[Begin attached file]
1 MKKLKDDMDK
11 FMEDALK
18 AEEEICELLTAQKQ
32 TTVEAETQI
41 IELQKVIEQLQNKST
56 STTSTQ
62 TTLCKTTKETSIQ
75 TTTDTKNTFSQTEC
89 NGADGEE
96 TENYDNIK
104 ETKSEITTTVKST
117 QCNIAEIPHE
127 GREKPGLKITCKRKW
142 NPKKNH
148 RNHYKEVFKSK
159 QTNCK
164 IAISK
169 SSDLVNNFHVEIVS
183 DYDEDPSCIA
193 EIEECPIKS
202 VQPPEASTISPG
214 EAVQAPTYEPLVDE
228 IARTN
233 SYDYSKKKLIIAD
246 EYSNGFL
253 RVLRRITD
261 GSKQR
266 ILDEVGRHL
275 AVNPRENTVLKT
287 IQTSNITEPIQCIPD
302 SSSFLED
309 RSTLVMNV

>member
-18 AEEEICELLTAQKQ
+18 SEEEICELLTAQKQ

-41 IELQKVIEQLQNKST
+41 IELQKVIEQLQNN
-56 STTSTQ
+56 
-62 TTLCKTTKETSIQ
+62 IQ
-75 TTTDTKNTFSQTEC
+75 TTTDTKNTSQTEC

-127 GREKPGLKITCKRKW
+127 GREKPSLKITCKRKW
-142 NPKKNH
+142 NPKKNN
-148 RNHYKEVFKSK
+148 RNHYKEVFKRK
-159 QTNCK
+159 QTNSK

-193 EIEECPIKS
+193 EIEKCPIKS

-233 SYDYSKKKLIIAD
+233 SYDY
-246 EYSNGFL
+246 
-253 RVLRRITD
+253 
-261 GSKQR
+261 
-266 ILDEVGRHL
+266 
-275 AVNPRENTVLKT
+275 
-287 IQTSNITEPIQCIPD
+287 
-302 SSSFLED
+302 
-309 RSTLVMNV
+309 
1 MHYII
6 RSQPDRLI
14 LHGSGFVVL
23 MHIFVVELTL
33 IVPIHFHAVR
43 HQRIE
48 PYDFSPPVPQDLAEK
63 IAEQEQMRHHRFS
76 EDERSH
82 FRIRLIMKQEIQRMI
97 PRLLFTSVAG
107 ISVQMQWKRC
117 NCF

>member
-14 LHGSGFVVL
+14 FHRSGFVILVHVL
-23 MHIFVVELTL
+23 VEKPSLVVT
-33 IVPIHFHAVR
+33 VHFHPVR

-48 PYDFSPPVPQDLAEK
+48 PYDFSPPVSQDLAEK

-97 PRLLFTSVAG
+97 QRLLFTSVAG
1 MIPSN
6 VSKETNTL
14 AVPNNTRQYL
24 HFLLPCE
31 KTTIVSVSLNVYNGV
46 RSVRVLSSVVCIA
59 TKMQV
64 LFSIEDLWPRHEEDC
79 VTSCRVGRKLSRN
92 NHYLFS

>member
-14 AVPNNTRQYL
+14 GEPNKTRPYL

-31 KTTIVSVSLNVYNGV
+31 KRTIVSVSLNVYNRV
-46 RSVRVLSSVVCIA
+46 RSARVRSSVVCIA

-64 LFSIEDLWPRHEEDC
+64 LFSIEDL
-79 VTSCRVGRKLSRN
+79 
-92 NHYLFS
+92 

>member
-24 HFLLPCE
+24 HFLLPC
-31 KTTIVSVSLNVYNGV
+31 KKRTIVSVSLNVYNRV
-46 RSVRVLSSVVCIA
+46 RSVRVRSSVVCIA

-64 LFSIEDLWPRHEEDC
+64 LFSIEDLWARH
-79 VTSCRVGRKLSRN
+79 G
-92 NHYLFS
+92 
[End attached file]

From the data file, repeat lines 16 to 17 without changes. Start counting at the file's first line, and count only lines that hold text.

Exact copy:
159 QTNCK
164 IAISK